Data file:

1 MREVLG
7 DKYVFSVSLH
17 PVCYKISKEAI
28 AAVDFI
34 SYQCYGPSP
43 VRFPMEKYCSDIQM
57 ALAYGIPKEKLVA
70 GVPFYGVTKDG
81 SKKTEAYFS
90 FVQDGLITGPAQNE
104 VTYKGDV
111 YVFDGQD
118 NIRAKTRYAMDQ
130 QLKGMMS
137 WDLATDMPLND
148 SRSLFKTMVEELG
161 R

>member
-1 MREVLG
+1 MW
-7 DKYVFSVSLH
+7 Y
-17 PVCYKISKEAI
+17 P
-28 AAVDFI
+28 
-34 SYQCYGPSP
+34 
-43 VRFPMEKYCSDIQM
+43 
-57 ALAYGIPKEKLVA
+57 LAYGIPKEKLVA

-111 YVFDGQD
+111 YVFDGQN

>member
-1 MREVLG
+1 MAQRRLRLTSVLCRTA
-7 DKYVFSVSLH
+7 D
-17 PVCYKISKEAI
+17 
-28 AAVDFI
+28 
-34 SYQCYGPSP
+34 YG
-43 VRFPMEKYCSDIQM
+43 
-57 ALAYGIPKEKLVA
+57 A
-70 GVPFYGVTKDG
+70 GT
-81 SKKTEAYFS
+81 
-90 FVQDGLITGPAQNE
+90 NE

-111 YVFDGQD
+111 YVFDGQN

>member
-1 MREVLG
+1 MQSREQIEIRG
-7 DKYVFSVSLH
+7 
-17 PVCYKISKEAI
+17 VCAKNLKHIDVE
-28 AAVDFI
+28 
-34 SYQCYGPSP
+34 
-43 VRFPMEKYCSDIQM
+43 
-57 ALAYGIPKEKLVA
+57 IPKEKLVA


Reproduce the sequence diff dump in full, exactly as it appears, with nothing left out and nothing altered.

1 MREVLG
7 DKYVFSVSLH
17 PVCYKISKEAI
28 AAVDFI
34 SYQCYGPSP
43 VRFPMEKYCSDIQM
57 ALAYGIPKEKLVA
70 GVPFYGVTKDG
81 SKKTEAYFS
90 FVQDGLITGPAQNE
104 VTYKGDV
111 YVFDGQD
118 NIRAKTRYAMDQ
130 QLKGMMS
137 WDLATDMPLND
148 SRSLFKTMVEELG
161 R

>member
-1 MREVLG
+1 MW
-7 DKYVFSVSLH
+7 Y
-17 PVCYKISKEAI
+17 P
-28 AAVDFI
+28 
-34 SYQCYGPSP
+34 
-43 VRFPMEKYCSDIQM
+43 
-57 ALAYGIPKEKLVA
+57 LAYGIPKEKLVA

-111 YVFDGQD
+111 YVFDGQN

>member
-1 MREVLG
+1 MAQRRLRLTSVLCRTA
-7 DKYVFSVSLH
+7 D
-17 PVCYKISKEAI
+17 
-28 AAVDFI
+28 
-34 SYQCYGPSP
+34 YG
-43 VRFPMEKYCSDIQM
+43 
-57 ALAYGIPKEKLVA
+57 A
-70 GVPFYGVTKDG
+70 GT
-81 SKKTEAYFS
+81 
-90 FVQDGLITGPAQNE
+90 NE

-111 YVFDGQD
+111 YVFDGQN

>member
-1 MREVLG
+1 MQSREQIEIRG
-7 DKYVFSVSLH
+7 
-17 PVCYKISKEAI
+17 VCAKNLKHIDVE
-28 AAVDFI
+28 
-34 SYQCYGPSP
+34 
-43 VRFPMEKYCSDIQM
+43 
-57 ALAYGIPKEKLVA
+57 IPKEKLVA